This article originally appeared in Digiday on May 19, 2020
The market dynamics of low ad prices and less buying by top advertisers has opened the door to a surge in coronavirus scam ads in programmatic marketplaces.
Scam ads — ads with creative or domains that deliver false or misleading claims about products with the intention of extracting payment — have jumped to represent 20% of fraudulent activity in April, according to The Media Trust, which works with publishers on increasing privacy and security. Usually, this is under 5%,
The BBC’s governance team decided shortly after the outbreak hit in Europe to ban all advertising around face masks. The BBC works to a strict whitelist of advertisers so it tends to not get many scam ads.
“There were advertisers selling masks at a massively inflated rate and at the time the [World Health Organization] were not recommending to wear masks,” said programmatic trading manager Emily Roberts. “Our team decided to follow the WHO guidelines and prevent this type of advertising.”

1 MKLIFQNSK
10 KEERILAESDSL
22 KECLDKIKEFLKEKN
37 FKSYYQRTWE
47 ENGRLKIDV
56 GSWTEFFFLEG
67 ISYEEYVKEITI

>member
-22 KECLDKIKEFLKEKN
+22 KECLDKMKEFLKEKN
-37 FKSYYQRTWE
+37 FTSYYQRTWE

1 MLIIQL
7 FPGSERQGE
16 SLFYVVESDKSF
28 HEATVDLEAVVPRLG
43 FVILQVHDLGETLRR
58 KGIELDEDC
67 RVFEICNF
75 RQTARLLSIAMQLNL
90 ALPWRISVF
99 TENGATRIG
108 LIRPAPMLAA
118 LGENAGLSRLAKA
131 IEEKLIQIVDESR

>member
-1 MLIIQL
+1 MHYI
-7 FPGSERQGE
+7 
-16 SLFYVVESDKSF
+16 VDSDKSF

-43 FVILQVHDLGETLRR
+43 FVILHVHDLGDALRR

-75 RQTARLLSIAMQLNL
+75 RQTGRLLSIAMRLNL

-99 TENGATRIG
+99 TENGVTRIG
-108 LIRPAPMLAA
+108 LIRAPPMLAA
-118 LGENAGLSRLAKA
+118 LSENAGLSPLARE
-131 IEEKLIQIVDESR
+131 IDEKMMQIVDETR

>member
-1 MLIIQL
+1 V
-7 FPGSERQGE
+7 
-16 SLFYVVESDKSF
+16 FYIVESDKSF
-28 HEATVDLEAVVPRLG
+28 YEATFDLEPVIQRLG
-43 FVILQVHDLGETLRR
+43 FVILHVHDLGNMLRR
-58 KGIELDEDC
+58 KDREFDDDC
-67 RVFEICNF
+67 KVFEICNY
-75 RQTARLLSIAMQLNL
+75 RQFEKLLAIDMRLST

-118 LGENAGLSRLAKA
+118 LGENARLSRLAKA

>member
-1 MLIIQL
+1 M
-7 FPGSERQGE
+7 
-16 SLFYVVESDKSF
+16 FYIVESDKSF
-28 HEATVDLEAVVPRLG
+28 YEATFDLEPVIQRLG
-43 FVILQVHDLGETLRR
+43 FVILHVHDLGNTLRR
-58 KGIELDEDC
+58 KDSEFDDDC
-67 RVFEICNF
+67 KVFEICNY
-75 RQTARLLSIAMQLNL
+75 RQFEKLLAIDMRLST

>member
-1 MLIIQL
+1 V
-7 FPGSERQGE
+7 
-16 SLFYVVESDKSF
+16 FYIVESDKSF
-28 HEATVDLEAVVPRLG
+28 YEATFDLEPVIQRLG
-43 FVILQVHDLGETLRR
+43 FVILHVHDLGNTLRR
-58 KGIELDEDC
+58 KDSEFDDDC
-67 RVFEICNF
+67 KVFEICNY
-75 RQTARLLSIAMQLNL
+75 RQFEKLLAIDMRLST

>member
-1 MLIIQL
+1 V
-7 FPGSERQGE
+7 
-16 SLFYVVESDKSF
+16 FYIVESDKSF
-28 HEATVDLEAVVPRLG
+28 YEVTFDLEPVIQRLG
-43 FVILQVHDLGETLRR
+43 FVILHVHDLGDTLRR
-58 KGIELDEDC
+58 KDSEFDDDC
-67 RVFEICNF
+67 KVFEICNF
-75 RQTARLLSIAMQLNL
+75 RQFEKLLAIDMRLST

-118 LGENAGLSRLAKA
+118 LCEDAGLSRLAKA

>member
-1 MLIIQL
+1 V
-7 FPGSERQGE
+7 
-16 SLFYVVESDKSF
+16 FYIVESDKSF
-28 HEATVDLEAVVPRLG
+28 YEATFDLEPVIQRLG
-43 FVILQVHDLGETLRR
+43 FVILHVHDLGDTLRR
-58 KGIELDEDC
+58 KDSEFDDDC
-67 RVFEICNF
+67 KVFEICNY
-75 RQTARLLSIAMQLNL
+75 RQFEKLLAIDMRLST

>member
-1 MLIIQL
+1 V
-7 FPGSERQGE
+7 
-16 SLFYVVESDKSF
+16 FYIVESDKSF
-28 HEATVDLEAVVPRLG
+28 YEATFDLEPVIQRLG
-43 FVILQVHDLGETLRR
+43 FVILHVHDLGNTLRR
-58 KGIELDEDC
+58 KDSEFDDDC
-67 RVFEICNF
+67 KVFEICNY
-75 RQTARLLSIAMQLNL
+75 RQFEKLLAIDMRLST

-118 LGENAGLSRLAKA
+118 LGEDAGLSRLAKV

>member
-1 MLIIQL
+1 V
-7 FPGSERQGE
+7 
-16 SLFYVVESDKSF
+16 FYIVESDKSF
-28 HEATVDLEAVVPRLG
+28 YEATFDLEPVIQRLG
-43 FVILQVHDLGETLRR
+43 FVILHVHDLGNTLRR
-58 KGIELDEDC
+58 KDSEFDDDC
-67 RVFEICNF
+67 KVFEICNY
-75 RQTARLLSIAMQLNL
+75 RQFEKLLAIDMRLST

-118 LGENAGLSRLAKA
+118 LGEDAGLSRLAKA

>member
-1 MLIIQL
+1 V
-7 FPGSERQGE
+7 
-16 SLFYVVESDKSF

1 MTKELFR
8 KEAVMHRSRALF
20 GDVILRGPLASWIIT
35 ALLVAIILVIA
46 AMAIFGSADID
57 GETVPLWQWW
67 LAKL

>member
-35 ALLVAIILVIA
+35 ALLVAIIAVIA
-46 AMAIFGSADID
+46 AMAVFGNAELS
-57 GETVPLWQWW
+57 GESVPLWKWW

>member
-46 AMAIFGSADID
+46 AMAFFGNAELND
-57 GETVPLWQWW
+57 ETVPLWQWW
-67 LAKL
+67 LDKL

At least 10 premium publishers in the U.S. and U.K. now actively block the serving of these scams ads, according to The Media Trust. Others have written policies for their supply-side platform partners. These can stipulate no mention of coronavirus at all, or that ads featuring hand sanitizer are acceptable but ads for medical cures are not.
“Anything nefarious you can think of, people will use Covid to do that,” said Matt O’Neill, general manager, Europe for The Media Trust, which uses tech to block bad ads at the impression level. “Sticking ‘Covid’ on a baseball hat to sell is the most benign, or there’s selling fake face masks from sites that never deliver. The fundamental advice is [for publishers] to write these policies and require partners to adhere to them so partners can perform due diligence to prevent ads getting in and out of the ecosystem.”
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